By Louis Cahill
Bonefishing, for me, is the purest form of the drug.
I’m just returning from the first of this season’s three G&G Bonefish Schools in the Bahamas. This trip was more of a reunion than a school, with better than half of the anglers returning for the second or third time. I’m feeling pretty spoiled having spent a week in my favorite place, doing what I love with great friends. It’s incredibly rewarding to see these guys grow from complete beginners to really accomplished anglers.
We had a great week on South Andros. The island was spared any serious damage from hurricane Mathew and the fishery was invigorated after the storm. November is a great time for bonefishing in the Bahamas. The rains and the cooling weather bring big fish up from deep water and it’s a great time to land a trophy. This year we also had the super moon. The big tides make wade fishing scarcer but they bring out the big fish as well. We had one day of tough weather but the rest of the week was wonderful.
My friend, and G&G contributor, Owen Plair joined us on this week. A rockstar redfish guide from Beaufort, SC, this was Owen’s first time fishing the Bahamas. He was like a kid in a candy store and put his keen eyes and casting skills to work right away, landing a nice bonefish on the first cast of the trip. Several mornings, in fact, it seemed like we were on fish as quickly as we could strip our line off the reel.
Owen managed a one-in-a-million hookup on a big barracuda with his bonefish rod, while wading. The fly lodged perfectly in the corner of the cuda’s mouth and, after an aggressive fish on an eight weight, he tailed the fish expertly and, after a few photos, released it. That’s a second chance Bahamian cuda seldom see, as they are favorite table fare in spite of the risk of fish poisoning.
I love the art of targeting a hunting fish with a fly.
Seeing that fish, analyzing his behavior and intercepting with the appropriate presentation is the highest level of fly fishing. There are species which are harder to fool with a fly, and species which fight harder, but no fish I know requires the combination of strategy and tactics it takes to catch bonefish. That aside, I know of no fish that’s more fun. Bonefishing is food for the soul. Everything about it, from the warm tropical air and vivid color of the flats, to the voracity with which they attack the fly and take line, is restorative. A week of bonefishing can heal just about anything.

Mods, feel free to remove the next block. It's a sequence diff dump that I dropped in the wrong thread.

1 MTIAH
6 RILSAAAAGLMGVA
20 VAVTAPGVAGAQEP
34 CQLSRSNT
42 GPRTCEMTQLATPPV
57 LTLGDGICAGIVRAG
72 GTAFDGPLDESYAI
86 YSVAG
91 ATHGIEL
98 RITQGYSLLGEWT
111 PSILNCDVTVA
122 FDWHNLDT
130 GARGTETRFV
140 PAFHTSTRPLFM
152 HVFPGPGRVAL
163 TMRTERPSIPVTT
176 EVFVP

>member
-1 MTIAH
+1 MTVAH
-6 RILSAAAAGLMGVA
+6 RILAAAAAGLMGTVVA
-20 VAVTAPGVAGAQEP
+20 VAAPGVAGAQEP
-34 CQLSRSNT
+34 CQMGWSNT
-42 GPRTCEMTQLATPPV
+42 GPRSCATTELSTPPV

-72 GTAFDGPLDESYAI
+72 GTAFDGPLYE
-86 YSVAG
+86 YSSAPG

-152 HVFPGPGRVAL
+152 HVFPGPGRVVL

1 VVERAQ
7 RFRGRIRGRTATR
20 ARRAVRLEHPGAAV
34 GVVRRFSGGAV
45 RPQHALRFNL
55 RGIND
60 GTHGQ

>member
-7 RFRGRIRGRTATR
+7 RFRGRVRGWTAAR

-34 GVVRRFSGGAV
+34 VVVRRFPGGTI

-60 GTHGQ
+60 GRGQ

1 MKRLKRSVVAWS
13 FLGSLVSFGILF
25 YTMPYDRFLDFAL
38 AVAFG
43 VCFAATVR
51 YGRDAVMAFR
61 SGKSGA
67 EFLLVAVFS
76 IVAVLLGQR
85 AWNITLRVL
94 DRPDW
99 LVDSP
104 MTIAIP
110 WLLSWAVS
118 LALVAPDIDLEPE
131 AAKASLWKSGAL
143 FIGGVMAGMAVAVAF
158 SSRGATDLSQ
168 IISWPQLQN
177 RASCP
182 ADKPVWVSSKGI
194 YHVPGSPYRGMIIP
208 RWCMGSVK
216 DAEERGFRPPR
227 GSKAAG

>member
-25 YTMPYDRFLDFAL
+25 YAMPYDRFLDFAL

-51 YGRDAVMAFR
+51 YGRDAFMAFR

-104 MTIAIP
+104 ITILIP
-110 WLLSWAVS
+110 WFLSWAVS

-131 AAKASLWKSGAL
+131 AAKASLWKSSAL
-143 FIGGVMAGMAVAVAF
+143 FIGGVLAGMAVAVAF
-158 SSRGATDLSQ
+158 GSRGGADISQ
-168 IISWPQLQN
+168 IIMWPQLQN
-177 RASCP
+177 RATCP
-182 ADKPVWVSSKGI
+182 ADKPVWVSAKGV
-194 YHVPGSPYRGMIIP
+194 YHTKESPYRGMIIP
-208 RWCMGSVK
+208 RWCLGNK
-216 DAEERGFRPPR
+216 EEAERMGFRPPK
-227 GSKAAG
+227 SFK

I personally had some really great fishing this week. I had some very cool and unique shots. I picked up lots of fish from the mangroves, which is one of my favorite ways to fish. I caught bonefish on some very difficult casts. I made presentations to some super tankers who charged my fly and then took a pass. I love all of that stuff, even the fish I didn’t catch.
Several of those hookups hang there, shiny in my mind, like ornaments on the Christmas tree. Like a fish I caught within seconds of rolling up on a flat. My guide, Tory Bevins, not even on the platform yet and about to wet himself. “Big fish, BIG FISH, 11 o’clock, hurry, HURRY!” I ripped the line off my reel, made a long cast and only one strip before the fish was on.
I hooked another fish five feet from the boat. We poled around a corner and he was just laid up under a mangrove. I just dapped him like I was trout fishing in pocket water. He pounced on the fly and in a few seconds backing, was pouring off of my reel. Everyone on the boat was laughing.
My most memorable fish was my last. Not because it was the biggest, or the hardest to catch, but because it was exactly what I needed. It was the very end of the last day. The light was getting low and visibility was getting tough. It had been a while since we’d seen a fish and I was mentally preparing myself for the end. We were nearing the end of the flat and I knew at any minute my guide would say, “Reel ‘em up Lou, we’ll have to catch the rest next time,” but instead, when Ellie spoke he said, “Bonefish coming, 11 o’clock, 40 feet.” I was just able to make out the form of the fish in the waning light, I made the cast and stripped twice. The take was so ferocious I literally almost lost the grip on my rod. As the fish pealed line off my reel, Ellie said, “ I hate to tell you fellas, this one’s for the road.”
I don’t often take photos of my fish, unless I think I can sell them and someone else is holding them, but I snapped a few photos of this fish while he was by the boat. I released him, buttoned up my fly and we started the run back to the lodge.
He knew how special it was to end a week-long trip with a fish on the last cast. As special as it had been for him landing on on his first cast in the Bahamas.
“I’ll be doing this every year from now on,” he told me. “This is just too special…this place, I mean…”
I remember that feeling. I remember my first trip to the Bahamas, my first day on the flats, my first bonefish. I remember falling in love with this place, these people and these fish. I know every inch of the path that Owen is headed down. I know how it becomes part of you. There is no way I can explain it to him. Nothing I can say to prepare him for how deep this rabbit hole goes.
I turn to him, and all I say is, “I think about this place every day.”
Join me at the G&G Bonefish School. Email firstname.lastname@example.org for details.Louis Cahill Gink & Gasoline www.ginkandgasoline.com email@example.com Sign Up For Our Weekly Newsletter!